What do the stars of the “Universal Soldier” film series have in common with “Brokeback Mountain” cowboys?
Jean-Claude Van Damme, the onetime “Muscles from Brussels,” and Dolph Lundgren, the “Siberian (Stockholm, actually) Express,” just can’t quit each other.
They reunite yet again for “Black Water,” an oddly over-plotted and implausible action pic starring a couple of wizened action stars who peaked in the ’90s.
The intervening years have seen not just Z-movies, but something resembling “comebacks” for these two — “JVCD” and reality TV for Van Damme, “Expendables” and “Sharknado” outings for Lundgren.
Like their contemporaries, Sly, Arnold, Bruce and Mel, they’re beating back Father Time, or trying to. Their head-busting’s been replaced by gunfighting. The scripts they’re forced to shoot? As awful as ever.
Van Damme plays Scott Wheeler, a spy or agent of some sort who wakes in a featureless prison cell. He shouts into the void, “Where the Hell AM I?”
A voice, a fellow “inmate,” we come to understand, replies that “officially, it doesn’t exist…Neither do you.”
That would be Marco (Lundgren), a man of certain skills with “a terminal case of ‘I know too much,” similarly “disappeared” into the void.
Wheeler, at the urging of Marco, thinks back to the “last thing” he remembers. Flashbacks take us to New Orleans, an assignment of some sort gone wrong, the dishy contact (Courtney B. Turk) half his age who Bond Babed her way into his bed right before everything went wrong.
Now, mysterious competing government agencies, repped by Ferris (Patrick Kilpatrick) and Rhodes (Al Sapienza) are competing to see who gets to torture our hard target.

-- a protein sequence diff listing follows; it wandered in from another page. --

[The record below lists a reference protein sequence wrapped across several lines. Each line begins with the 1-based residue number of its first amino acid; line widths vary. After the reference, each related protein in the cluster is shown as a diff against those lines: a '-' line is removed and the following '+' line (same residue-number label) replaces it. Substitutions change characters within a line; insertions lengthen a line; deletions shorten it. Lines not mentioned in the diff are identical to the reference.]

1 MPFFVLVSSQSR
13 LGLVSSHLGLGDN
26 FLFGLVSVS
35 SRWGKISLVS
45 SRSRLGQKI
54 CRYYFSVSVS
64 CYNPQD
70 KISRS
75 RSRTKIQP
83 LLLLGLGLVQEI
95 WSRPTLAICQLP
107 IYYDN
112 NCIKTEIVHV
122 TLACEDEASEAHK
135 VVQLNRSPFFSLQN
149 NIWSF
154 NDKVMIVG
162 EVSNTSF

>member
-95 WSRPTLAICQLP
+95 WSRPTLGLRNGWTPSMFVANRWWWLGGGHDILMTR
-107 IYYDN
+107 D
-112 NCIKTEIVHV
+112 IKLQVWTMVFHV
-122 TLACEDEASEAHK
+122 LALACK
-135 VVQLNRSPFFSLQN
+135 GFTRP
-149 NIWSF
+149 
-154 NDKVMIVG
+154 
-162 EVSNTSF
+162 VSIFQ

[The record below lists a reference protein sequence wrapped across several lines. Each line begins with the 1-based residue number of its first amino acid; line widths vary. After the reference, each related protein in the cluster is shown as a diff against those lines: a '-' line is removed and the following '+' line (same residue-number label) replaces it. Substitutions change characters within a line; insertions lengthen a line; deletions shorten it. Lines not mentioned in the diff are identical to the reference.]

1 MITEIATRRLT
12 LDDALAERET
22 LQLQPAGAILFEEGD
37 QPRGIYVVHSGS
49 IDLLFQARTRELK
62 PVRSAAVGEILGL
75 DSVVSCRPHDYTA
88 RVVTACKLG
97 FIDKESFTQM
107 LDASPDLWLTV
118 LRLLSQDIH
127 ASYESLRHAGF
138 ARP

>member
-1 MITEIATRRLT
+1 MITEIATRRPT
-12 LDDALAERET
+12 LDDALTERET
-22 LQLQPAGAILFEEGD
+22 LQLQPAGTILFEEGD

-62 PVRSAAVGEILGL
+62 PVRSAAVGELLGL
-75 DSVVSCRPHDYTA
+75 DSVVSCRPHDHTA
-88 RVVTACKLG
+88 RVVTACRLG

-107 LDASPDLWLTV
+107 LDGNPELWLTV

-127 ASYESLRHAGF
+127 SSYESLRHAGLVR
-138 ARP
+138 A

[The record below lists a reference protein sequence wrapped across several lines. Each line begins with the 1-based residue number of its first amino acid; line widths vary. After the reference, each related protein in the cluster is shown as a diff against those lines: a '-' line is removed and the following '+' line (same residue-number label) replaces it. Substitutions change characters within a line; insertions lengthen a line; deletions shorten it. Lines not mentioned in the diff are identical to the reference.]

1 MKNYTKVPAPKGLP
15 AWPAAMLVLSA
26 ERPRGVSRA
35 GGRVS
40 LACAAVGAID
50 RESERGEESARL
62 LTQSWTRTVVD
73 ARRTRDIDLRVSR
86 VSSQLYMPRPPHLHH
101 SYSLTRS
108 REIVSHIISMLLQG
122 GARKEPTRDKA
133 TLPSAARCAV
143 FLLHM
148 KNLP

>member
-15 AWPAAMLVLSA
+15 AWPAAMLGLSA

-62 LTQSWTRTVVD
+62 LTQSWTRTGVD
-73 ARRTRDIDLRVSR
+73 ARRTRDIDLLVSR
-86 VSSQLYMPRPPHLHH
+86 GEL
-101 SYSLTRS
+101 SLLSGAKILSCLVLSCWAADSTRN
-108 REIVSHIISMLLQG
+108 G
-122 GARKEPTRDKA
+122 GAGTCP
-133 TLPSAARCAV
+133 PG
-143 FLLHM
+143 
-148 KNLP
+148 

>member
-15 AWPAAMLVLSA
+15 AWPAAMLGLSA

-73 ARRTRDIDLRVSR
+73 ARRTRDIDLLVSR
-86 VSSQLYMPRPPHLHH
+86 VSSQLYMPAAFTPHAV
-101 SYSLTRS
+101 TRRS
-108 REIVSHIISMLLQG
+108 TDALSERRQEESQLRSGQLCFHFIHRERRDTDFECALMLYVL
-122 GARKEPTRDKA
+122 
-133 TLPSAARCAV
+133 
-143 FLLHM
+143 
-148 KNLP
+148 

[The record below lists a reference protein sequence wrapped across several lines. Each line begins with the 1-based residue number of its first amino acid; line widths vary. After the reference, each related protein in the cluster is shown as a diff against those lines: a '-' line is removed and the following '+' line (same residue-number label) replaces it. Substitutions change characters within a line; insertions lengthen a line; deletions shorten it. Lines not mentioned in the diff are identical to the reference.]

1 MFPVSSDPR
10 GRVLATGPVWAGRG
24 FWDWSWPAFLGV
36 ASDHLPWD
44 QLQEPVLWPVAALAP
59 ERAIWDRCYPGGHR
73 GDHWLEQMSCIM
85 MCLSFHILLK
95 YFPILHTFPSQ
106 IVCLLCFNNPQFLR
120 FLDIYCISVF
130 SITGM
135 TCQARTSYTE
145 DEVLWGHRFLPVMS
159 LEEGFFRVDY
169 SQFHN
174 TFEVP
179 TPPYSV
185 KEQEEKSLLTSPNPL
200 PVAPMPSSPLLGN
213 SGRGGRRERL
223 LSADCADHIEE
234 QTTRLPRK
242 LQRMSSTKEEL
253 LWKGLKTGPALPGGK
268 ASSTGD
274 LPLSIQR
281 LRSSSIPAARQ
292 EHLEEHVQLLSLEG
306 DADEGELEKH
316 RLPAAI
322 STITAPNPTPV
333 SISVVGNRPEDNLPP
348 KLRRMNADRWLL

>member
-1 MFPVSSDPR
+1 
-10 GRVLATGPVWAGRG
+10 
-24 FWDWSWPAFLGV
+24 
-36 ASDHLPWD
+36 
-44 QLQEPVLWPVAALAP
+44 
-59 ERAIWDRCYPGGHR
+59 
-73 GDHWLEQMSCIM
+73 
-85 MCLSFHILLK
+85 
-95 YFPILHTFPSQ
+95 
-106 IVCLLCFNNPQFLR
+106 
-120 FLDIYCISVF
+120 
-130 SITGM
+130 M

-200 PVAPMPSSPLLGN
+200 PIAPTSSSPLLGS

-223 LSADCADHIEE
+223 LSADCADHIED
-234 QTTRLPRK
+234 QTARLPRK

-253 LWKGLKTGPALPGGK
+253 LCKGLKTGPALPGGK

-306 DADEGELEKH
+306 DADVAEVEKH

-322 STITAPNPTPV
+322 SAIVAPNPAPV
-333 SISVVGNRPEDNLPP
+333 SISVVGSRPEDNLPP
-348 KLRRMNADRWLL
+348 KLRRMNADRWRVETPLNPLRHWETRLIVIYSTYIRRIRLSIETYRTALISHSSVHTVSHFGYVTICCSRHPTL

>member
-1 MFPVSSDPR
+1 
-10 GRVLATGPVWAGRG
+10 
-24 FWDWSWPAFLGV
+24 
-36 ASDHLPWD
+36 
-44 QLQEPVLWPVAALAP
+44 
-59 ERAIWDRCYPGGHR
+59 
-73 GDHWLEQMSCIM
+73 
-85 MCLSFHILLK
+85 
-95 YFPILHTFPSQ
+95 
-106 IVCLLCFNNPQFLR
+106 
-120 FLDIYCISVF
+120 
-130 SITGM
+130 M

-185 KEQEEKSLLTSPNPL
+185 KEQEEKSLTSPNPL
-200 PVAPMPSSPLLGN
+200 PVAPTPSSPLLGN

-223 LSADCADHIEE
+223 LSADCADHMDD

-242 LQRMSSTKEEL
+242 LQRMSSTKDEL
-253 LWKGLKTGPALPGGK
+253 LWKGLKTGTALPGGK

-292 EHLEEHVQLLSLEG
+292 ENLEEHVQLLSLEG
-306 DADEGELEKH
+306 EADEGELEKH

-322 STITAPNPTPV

“Guys like him have an infinite threshold for pain,” Ferris growls, upping the ante. “You want a man to tell the truth? Put a needle in his eye.”
That’s kind of twisted, if you know JCVD’s history. He was successfully sued in the ’90s for half-blinding a stunt man in a fight scene gone wrong in “Cyborg.” Penance?
Somehow, Wheeler’s got to get the drop on his captors and start the long process of a prison break — one complicated by the film’s title. No “Black Water” isn’t a play on a former U.S. government contractor, but the conditions of their imprisonment.
Much of the movie, our two heroes are separated — one, making new allies, killing old enemies, working his way through this “facility” until, of course, he gets back tto the long-absent Marco.
Because of that whole “can’t quit you” thing.
Part of Van Damme’s appeal has always been the mismatch of seeing someone his height fight a world of villains and evil minions, always much larger. A little of the fun of pairing him with Lundgren once was that height mismatch, a sight gag that many a comic duo have exploited. Nothing is made of that here.
There is a Van Damme offspring in the supporting cast. See if you can spot him.
The most interesting scenes in “Black Water” are those first moments of mystery, harking back to Pirandello or that classic “Twilight Zone” episode, “Five Characters in Search of an Exit.” The mystery is far more interesting than its solution. The actors, with their gruff history — more history than real chemistry — less interesting than their confused characters.
Letting Wheeler and Marco reason out their plight, with less specific flashbacks not ALL focusing on Van Damme’s Wheeler, would have heightened the mystery, still leaving time for the two or three memorable one-liners, and time for shooting butts and taking names.
What all involved, including cinematographer-turned-director Pasha Patriki, settle for is easier, dumber and far less interesting, a movie that lives down to its vague, murky title with endless shootouts through sets that don’t remotely resemble what this prison is supposed to be.
As for the performances, Van Damme and Lundgren may not be able to quit allowing producers to pair them up. But they should. Movies like this and their work in them isn’t doing either of them any favors.
MPAA Rating: R for violence and language
Cast: Jean Claude Van Damme, Dolph Lundgren, Jasmine Waltz, Patrick Kilpatrick, Al Sapienza
Credits: Directed by Pasha Patriki, script by Chad Law. A Saban Films release.
Running time: 1:44